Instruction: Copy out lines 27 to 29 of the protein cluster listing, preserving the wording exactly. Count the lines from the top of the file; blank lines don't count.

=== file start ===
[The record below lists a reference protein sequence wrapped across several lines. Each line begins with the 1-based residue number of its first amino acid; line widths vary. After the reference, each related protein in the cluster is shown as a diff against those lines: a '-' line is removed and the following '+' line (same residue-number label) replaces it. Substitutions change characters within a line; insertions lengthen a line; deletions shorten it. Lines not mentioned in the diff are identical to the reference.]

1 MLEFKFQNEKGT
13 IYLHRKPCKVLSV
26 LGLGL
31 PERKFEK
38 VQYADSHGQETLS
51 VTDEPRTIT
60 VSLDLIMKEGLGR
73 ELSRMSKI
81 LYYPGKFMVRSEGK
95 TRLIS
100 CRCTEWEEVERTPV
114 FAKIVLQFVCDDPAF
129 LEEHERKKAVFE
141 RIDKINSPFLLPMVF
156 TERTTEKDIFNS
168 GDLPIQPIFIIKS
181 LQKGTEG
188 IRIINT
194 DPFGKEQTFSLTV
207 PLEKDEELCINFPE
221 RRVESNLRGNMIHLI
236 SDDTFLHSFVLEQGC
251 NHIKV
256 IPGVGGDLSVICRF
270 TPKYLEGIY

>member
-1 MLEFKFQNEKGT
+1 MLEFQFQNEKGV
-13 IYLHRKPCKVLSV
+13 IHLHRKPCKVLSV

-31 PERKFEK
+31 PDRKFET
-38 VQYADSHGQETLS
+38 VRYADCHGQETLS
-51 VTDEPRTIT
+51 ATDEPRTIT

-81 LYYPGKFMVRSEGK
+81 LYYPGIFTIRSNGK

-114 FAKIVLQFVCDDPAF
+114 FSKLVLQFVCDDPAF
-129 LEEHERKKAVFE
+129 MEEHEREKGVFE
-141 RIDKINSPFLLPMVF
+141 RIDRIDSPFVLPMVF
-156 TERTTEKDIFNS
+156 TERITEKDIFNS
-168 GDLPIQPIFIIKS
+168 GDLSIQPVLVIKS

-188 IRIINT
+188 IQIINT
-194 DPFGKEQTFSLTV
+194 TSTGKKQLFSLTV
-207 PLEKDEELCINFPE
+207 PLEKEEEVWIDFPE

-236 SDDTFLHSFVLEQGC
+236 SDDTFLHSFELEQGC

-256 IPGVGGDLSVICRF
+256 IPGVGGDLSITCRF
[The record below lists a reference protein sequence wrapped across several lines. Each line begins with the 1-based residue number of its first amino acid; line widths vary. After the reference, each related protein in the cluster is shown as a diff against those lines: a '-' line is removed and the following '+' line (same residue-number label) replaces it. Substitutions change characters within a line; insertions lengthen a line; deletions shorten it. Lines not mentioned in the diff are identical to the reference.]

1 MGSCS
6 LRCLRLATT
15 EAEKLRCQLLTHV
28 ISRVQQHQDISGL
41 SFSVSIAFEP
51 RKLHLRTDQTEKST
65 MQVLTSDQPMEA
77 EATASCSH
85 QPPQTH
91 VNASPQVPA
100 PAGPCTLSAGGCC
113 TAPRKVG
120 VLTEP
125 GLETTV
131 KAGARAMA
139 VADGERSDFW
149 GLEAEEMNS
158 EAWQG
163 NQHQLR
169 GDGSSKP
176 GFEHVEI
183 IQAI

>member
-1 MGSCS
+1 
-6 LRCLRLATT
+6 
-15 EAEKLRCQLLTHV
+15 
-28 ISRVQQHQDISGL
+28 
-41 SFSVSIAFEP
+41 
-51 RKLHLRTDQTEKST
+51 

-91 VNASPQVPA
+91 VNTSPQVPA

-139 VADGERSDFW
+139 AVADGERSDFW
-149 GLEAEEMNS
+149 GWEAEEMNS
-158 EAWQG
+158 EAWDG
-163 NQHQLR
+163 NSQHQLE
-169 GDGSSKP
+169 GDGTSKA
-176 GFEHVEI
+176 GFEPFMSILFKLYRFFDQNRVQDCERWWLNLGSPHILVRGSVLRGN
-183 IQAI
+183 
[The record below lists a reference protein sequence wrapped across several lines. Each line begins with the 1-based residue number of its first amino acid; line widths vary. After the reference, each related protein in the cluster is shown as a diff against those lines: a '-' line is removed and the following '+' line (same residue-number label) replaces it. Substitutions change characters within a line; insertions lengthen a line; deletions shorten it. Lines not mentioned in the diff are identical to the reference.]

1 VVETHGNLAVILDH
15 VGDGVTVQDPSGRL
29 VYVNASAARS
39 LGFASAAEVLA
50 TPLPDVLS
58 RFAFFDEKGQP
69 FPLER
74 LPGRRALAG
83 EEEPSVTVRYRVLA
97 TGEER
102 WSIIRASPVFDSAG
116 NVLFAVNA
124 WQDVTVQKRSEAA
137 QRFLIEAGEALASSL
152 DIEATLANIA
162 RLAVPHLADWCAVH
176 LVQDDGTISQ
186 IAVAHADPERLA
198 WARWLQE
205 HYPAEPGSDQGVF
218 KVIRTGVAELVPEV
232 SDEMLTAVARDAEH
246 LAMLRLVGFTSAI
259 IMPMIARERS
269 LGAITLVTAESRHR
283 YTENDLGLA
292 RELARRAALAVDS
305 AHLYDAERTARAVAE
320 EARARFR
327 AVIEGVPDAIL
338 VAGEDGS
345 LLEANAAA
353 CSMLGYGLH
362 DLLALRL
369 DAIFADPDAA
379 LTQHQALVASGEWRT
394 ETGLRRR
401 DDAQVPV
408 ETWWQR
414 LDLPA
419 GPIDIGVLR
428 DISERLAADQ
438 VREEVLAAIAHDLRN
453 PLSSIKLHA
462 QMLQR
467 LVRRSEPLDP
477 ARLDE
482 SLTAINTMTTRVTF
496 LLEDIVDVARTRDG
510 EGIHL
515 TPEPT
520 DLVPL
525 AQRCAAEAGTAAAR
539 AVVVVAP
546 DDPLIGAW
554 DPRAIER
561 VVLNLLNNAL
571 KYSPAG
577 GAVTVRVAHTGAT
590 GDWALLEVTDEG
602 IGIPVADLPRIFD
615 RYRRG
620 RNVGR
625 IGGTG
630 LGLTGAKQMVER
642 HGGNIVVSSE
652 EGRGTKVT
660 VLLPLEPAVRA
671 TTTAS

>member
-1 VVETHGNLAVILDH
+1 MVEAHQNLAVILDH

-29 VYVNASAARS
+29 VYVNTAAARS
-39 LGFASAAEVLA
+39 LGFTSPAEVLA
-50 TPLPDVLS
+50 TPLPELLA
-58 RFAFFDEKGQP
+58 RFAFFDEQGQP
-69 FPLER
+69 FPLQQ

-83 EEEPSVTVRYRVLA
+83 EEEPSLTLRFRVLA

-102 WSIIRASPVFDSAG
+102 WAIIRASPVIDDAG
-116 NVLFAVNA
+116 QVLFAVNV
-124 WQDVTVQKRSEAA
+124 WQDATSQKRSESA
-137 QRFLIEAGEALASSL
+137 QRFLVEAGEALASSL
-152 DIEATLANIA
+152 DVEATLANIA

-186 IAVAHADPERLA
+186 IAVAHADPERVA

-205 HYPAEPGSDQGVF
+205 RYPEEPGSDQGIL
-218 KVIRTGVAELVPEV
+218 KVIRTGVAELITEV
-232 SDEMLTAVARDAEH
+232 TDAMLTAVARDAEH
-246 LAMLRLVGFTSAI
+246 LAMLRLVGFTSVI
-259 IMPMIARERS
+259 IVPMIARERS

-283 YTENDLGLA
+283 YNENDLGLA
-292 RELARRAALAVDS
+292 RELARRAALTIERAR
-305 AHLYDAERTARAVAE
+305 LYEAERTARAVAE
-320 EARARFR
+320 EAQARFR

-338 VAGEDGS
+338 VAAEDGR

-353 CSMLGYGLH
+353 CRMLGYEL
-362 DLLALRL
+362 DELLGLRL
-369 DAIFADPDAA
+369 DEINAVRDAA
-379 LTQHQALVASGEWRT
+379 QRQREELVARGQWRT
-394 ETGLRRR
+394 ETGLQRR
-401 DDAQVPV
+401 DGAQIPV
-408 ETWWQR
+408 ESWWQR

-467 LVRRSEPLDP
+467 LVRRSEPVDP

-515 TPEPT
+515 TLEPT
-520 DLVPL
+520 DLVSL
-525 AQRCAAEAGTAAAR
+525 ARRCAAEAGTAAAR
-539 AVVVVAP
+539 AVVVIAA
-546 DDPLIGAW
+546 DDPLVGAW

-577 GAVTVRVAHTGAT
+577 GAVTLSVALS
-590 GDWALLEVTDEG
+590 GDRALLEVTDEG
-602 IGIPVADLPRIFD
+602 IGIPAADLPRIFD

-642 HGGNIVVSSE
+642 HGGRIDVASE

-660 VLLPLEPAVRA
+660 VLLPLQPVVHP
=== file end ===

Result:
>member
-1 MLEFKFQNEKGT
+1 MLEFQFQNEKGV